Dems stumble on impeachment messaging

By Kyle Cheney, Andrew Desiderio, Sarah Ferris and Heather Caygle

Democrats are mired in an impeachment mess of their own making.

Conflicting signals from the House’s most powerful Democrats have left rank-and-file lawmakers exasperated, unable to say confidently whether the House is, in fact, considering one of the weightiest actions any Congress can take: recommending a president’s impeachment.

Some see the muddled messaging as a strategic boon — it allows moderate Democrats to sidestep politically explosive questions about impeachment while permitting progressives to insist they’re aggressively hammering President Donald Trump. But others doubt the tactics are intentional and note that it has strained the Democratic Caucus, that it has aroused suspicion among the party’s base and that it could weaken the House’s hand in court.

Sixteen House Democrats, in interviews, offered conflicting assessments of the status of the House Judiciary Committee’s investigation of Trump, which its chairman — Rep. Jerry Nadler — bills as an “impeachment investigation.”

“We have been in the midst of an impeachment investigation,” said Rep. Pramila Jayapal (D-Wash.), a member of the Judiciary Committee.

“No, we’re not in an impeachment investigation,” said Rep. Jim Himes (D-Conn.), a member of the House Intelligence Committee.

A third, Rep. Gregory Meeks (D-N.Y.), said the House is investigating to determine “whether or not there should be an impeachment investigation.”

Others are wrangling over semantics, with some insisting the House is in an “impeachment inquiry” while others are hewing to the “impeachment investigation” terminology, which the Judiciary Committee introduced in court filings in late July. Others, like Nadler, say they’re synonymous.

“You know, I think people can call it whatever they want to call it, but I think we’re just trying to get to the truth and we’ll see where that leads us,” said Rep. Cheri Bustos of Illinois, who leads the Democratic Congressional Campaign Committee.

“Go to the dictionary and try to determine the difference between an inquiry and an investigation,” Rep. Brad Sherman (D-Calif.), who supports impeachment, said with a laugh.

“I can’t even tell you which of those is more significant,” Sherman added. “And I realize the politics of it. I realize how they’re using the language. But somebody just focusing on the dictionary couldn’t tell you which is more important.”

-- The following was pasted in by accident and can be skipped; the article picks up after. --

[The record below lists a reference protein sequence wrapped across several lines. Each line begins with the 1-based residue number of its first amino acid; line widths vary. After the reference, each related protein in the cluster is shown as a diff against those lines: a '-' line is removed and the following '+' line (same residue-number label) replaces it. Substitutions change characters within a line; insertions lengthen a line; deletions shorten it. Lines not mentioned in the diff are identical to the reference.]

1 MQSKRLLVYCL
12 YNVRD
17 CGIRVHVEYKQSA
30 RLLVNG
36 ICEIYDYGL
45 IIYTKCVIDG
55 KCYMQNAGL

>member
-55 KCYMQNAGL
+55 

According to a source familiar with the matter, some lawmakers called Nadler over the August recess in order to “get a better understanding of what’s going on.”

Meanwhile, Speaker Nancy Pelosi avoids the terms altogether. In a talking-point document sent to the caucus Tuesday morning, Pelosi’s office described the House’s investigative activities in anodyne terms, characterizing them as typical House oversight of the executive branch. The talking points characterized a Thursday vote by the House Judiciary Committee — billed by the panel as a formal acknowledgment of the House’s impeachment probe — as “procedures related to its investigation of the president’s wrongdoing.”

Pelosi has at times adopted the harsh rhetoric of pro-impeachment lawmakers, most recently accusing Trump of violating the Constitution by allegedly steering government spending to his luxury resorts. She has also accused Trump of “self-impeaching” and privately told colleagues she preferred to see him in prison, rather than impeached. But Pelosi has also repeatedly emphasized the House’s slow, deliberative investigative and legal strategy when pressed on impeachment.

Some Democrats dismiss the semantic and tactical fights as an inconsequential media obsession or insist that there are no conflicting sentiments. Others view them as signs of a disjointed strategy and messaging as the House enters a crucial phase of its Trump-focused investigations. In the meantime, top Democrats are working to smooth over and downplay any differences between them.

“What we’re doing is very clear. It’s been very clear. It continues to be very clear,” Nadler told reporters on Monday. He added: “The speaker has backed us at every point along the way.”